Mourning Brooches & Blue Plaques: Celebrating Australia’s Hidden Queer Heritage 

Mourning Brooches & Blue Plaques: Celebrating Australia’s Hidden Queer Heritage 
Image: Mourning Brooch (State Library Victoria) and Photographic Portrait of Edward de Lacy Evans (right), Australia's first recorded transgender person.

In 1853, Caroline Newcomb commissioned a mourning brooch after Anne Drysdale, her business partner and the woman she lived with for over a decade, passed away. The two storey colonial Gothic house that the couple built – Coriyule Homestead, located at Curlewis near Geelong, still stands and is listed in the Victorian Heritage Register for the structure’s architectural and historical significance.

Historians have always acknowledged the “passionate friendship” between the two women, known as the ‘lady squatters’, but were careful not to call them lesbians – a modern term that the women themselves might have never heard of, much less used it to define their relationship.

The brooch, in the collection of the State Library Victoria, and the homestead, have both now found pride of place in a new report released in March. The report identifies 100 objects, places and collections of historical significance to Victoria’s LGBTQI communities.

Plans for the Coriyule Homestead.

“The brooch was made from finely woven strands of hair from the two women,” historian Graham Willett told the Star Observer. “We think that kind of intimacy, without knowing who did what with their genitals, is part of what feeds into our sense of who we are (as queer people) and what we value in the past.”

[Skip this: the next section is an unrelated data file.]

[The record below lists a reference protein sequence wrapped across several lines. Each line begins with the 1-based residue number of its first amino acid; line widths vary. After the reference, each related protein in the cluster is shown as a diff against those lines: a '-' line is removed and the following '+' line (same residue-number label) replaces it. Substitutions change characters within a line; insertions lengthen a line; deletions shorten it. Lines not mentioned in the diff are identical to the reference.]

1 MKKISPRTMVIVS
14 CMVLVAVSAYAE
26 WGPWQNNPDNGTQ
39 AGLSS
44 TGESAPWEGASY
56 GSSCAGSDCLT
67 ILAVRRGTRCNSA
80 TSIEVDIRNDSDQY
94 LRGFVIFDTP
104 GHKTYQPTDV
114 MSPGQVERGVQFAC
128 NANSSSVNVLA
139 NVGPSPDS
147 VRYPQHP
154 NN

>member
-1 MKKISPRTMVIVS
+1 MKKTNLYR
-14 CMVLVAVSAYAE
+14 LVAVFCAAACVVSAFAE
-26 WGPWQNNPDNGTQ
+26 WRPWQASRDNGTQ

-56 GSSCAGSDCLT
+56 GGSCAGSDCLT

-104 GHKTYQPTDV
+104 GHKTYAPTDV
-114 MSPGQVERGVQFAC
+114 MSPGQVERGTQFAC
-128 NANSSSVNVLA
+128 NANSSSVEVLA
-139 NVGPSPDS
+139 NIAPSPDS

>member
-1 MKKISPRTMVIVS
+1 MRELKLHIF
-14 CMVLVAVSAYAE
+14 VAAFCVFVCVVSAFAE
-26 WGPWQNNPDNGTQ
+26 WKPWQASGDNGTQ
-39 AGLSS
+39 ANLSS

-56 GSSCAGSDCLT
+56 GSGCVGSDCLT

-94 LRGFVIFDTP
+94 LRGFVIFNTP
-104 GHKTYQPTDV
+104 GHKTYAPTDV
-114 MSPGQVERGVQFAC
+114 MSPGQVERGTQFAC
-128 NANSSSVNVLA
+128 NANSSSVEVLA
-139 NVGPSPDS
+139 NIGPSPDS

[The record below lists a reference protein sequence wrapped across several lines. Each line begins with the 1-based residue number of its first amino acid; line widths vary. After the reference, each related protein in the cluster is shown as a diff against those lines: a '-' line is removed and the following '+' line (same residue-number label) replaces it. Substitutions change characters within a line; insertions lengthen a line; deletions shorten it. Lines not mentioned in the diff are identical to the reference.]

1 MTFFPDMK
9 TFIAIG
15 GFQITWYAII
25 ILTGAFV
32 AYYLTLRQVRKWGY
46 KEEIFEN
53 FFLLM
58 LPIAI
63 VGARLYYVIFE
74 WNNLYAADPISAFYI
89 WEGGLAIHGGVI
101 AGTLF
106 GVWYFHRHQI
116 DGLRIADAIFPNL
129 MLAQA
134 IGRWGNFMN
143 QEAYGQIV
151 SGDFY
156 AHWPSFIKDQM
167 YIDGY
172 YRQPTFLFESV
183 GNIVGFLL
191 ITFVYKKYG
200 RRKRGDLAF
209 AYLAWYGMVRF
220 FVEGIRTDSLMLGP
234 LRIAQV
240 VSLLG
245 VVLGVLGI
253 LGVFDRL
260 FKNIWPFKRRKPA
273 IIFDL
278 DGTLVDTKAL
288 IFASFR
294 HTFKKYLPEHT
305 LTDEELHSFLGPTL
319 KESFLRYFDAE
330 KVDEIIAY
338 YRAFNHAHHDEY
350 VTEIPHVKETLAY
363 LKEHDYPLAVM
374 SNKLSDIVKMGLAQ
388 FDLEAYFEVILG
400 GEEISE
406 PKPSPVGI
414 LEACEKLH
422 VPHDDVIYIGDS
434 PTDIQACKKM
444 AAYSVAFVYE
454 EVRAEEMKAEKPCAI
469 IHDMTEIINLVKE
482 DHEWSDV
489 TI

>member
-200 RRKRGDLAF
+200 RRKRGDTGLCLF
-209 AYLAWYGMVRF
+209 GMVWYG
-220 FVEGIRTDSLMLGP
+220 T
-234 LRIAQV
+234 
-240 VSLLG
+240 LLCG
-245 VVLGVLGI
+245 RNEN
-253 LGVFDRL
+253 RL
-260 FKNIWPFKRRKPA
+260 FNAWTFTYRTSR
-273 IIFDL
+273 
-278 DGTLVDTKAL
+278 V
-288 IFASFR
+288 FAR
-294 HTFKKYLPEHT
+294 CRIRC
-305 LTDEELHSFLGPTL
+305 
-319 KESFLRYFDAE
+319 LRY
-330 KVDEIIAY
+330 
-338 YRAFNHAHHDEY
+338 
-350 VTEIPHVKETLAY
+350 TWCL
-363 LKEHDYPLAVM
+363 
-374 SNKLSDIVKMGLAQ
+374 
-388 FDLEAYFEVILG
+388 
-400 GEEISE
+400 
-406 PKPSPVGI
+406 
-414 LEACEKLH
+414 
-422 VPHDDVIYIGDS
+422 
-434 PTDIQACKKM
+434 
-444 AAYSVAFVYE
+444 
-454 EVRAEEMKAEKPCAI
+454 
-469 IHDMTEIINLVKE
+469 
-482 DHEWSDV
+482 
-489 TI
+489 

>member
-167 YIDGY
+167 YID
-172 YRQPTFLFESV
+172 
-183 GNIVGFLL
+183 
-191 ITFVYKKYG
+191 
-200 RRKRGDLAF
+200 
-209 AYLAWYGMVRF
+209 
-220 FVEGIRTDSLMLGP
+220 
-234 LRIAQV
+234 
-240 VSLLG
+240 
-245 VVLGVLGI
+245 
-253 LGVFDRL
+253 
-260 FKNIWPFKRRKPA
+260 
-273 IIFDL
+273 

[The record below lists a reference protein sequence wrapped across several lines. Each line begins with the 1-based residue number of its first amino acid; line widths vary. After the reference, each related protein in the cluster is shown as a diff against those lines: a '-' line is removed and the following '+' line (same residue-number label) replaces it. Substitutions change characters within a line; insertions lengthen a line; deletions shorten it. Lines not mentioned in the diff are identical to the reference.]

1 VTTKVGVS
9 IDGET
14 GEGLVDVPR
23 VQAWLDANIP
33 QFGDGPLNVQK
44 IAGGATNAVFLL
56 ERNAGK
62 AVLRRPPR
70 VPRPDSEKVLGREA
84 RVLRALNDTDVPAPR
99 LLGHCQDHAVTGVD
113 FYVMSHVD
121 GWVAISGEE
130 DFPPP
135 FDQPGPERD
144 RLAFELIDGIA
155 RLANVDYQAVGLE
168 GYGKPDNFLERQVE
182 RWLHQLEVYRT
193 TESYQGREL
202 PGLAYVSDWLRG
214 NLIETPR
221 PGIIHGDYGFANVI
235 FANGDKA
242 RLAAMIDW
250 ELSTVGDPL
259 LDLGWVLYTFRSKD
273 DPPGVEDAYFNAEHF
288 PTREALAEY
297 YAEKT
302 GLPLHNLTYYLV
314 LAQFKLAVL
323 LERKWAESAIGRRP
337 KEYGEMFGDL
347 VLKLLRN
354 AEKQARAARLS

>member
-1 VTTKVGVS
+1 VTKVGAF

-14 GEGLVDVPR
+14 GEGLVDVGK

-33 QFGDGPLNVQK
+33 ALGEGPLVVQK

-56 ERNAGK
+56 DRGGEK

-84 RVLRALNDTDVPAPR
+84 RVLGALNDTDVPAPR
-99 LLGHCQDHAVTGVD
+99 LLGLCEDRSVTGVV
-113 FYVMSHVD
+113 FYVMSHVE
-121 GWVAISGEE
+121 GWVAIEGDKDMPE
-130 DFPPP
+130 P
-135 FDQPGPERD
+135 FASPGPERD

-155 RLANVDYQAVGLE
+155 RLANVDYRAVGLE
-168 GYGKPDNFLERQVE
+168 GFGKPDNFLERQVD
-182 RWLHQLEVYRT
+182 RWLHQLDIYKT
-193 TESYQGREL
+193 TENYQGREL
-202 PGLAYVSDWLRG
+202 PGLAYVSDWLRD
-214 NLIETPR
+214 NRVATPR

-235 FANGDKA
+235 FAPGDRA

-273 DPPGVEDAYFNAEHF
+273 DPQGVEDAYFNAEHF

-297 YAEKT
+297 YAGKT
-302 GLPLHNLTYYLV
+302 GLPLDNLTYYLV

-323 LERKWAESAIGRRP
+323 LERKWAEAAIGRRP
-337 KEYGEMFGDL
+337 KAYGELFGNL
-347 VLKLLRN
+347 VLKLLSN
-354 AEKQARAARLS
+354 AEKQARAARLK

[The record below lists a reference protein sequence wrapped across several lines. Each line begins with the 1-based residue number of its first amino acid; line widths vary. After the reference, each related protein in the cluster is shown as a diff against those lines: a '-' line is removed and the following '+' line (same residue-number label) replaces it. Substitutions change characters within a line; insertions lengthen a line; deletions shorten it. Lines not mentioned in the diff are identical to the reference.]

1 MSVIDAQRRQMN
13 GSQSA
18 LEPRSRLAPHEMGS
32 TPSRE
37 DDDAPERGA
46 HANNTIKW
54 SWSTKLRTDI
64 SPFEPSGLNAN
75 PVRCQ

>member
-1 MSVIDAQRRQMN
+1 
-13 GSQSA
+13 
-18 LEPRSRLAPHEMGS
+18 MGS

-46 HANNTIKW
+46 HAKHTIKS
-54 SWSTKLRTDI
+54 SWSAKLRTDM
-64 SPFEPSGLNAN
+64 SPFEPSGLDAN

100 Places And Objects

A History of LGBTIQ+ Victoria in 100 Places and Objects, prepared earlier this year by the Australian Queer Archives (AQuA) and commissioned by Heritage Victoria, is the first such report of its kind in Australia. The report uncovered many hidden stories of places and objects, connecting them to Victoria’s queer heritage and history, like the story of the lady squatters.

“We got as far back as colonisation. We haven’t yet found anything from indigenous queer history before the 1830s in this part of the country,” said Willett, committee member of AQuA, who led the team that prepared the report.

The 100 entries in the report include some well known ones like the St Kilda precinct, the location of Skorus Books, Prince Of Wales Hotel,  the Courage sculpture in Fitzroy, the only purpose-built LGBTQI monument in Victoria and Photographic Portrait of Edward de Lacy Evans, a 19th century transgender man in Victoria.

Courage Sculpture, Fitzroy.

There are some surprise entries as well. The Circus Women’s Memorial Bench at Footscray, honours the memory of all the ‘womyn’ who were part of the Women’s Circus and Performing Older Women’s Circus founded in the 1990s. Another entry records the book of handwritten poems sent to an Australian man by another man in 1920 and evidences the romance between the two men – Arthur Groves’ book of verse is inscribed with the words ‘To my friend, from his friend’.

‘Why are you bothering with this?’

Historian Graham Willett